Assembly by the sculptor and a crew of about 50 Russians is expected to start in mid-1999, pending environmental and other permits. Officials say they had to rush the transportation of the statue before all studies were completed because of the fear that political instability in Russia might prevent a move.

Unveiling is scheduled for the anniversary of the first sighting of the New World, Oct. 12, 2000.

''It's a beautiful monument,'' Mayor Rivera Sierra said in an interview on Thursday. ''I have no doubt it's going to be a success.''

Caribs' Santa Rosa Festival, August 24, 2008

High Mass in Arima
Monday, August 25 2008

Voices were raised in song and prayer yesterday as parishioners left the Santa Rosa Roman Catholic Church in Arima to begin a street procession honouring the first of the New World saints, Santa Rosa de Lima.

The early Spanish missionaries dedicated the mission of Arima to St Rose who is honoured as “The Divine Patron of Arima.” According to the oral tradition of the Carib Community, St Rose appeared to a group of three hunters of the Carinepogoto tribe when the Mission was founded.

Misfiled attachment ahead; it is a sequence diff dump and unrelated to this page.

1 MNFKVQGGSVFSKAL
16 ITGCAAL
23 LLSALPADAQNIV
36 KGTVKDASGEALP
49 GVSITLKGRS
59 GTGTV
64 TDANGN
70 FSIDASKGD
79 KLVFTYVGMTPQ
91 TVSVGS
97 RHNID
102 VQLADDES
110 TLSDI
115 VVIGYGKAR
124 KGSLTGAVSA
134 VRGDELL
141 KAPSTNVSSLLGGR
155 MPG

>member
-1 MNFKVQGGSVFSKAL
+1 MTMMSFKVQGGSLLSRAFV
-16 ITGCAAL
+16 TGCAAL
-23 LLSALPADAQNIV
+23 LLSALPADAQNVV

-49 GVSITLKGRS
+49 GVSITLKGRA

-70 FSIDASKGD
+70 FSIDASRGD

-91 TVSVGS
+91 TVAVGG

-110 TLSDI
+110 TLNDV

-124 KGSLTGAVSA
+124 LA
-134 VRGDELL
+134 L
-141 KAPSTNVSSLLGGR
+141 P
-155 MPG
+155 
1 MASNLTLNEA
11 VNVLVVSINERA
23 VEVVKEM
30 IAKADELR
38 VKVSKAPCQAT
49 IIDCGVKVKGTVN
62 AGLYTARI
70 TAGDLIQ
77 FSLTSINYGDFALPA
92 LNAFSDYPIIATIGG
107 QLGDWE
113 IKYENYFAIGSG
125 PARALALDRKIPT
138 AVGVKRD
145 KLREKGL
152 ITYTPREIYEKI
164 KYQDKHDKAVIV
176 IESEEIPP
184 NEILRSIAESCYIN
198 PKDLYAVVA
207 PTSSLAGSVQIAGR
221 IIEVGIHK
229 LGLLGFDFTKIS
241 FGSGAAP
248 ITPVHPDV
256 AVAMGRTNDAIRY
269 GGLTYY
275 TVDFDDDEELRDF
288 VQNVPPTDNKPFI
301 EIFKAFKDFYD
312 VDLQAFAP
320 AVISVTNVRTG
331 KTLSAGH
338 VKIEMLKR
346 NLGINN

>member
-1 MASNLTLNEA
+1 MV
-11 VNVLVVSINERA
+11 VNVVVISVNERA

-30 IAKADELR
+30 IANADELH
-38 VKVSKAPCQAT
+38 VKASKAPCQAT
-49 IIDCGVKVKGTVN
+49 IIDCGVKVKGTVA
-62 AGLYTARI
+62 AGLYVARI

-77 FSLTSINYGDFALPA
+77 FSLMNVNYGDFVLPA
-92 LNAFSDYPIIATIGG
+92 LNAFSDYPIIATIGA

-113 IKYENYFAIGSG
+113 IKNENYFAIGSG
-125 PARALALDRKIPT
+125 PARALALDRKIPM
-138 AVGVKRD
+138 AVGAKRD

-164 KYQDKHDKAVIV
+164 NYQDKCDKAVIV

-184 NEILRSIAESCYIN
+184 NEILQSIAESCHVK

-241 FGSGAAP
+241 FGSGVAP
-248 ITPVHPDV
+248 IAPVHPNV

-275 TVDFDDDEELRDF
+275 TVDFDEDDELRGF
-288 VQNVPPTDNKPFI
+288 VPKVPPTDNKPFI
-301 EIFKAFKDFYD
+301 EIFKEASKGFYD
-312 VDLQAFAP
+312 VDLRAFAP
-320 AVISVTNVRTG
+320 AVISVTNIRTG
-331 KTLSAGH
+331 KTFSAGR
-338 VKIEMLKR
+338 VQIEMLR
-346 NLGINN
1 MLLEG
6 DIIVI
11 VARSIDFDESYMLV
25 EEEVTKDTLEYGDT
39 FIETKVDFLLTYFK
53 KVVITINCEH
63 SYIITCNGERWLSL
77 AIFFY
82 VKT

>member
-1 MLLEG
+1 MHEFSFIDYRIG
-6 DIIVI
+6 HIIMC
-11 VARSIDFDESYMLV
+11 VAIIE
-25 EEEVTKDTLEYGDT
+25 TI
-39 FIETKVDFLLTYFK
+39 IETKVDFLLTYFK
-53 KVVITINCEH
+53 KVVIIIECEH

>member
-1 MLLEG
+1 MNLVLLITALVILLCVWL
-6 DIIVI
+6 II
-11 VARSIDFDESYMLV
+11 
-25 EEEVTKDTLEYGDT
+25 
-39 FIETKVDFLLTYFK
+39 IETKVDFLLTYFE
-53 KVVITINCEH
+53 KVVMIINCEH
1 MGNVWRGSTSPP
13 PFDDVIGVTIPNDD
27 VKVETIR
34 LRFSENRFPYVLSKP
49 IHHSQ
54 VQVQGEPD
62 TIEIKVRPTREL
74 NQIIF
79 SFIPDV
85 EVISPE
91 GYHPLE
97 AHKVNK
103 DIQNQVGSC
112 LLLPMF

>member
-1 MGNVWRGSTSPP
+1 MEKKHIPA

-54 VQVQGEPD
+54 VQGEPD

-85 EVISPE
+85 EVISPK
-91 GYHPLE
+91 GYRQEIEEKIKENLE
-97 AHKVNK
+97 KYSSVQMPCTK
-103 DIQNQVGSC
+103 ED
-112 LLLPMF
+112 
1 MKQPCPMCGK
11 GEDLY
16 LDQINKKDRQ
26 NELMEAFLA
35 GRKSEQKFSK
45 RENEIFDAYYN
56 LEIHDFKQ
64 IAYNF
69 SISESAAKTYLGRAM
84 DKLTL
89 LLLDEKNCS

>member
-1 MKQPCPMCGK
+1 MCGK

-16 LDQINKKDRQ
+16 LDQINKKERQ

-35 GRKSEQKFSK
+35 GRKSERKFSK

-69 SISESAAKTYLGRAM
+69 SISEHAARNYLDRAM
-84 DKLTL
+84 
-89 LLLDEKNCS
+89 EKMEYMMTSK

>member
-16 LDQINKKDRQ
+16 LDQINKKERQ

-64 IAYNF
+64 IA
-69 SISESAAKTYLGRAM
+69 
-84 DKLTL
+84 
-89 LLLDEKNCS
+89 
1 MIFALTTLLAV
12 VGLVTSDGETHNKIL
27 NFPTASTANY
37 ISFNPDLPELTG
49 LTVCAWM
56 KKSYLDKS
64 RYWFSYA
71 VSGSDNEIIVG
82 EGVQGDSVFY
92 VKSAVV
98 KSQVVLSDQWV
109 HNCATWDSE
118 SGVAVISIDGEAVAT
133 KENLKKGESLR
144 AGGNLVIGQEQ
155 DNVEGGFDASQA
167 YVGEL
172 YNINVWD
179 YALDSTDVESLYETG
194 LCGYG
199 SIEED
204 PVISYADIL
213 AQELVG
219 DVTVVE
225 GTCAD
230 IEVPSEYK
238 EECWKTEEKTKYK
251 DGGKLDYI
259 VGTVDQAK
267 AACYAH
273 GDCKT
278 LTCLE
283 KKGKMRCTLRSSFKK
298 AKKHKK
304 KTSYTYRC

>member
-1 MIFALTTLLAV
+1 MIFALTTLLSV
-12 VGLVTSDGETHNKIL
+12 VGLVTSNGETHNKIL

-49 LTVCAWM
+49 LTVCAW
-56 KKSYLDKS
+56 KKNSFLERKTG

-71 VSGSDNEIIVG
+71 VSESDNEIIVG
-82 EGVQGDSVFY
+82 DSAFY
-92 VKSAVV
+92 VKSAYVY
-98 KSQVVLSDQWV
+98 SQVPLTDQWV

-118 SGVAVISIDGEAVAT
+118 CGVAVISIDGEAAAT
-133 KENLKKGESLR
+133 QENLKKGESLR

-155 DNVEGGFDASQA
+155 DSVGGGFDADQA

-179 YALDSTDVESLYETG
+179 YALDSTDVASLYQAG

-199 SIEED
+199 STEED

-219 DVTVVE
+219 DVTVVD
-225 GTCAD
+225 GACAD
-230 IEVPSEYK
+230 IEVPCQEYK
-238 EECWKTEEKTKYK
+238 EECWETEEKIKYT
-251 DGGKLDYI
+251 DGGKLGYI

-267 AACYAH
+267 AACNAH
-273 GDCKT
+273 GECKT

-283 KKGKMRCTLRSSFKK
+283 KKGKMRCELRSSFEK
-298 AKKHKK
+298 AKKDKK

Even though the actual feast day was Saturday August 23, the day of St Rose’s death, was celebrated in a high mass from 9 am yesterday by parish priests, including Msgr Christian Pereira. The large church overflowed with adoring worshippers — young and old. Even the temporary seating area outside was filled to capacity.

After the mass ended, the procession was led by a cross bearer and altar servers and followed by the Carib Queen, Valentina Medina and members of the Arima Carib Community.

The church bell tolled as the statue of Santa Rosa was removed from the church and placed in the back of a van for the procession. The statue was beautifully decorated and garlanded in pink, yellow, red and white. The rain threatened but held up as the large crowd made their way through the streets of Arima.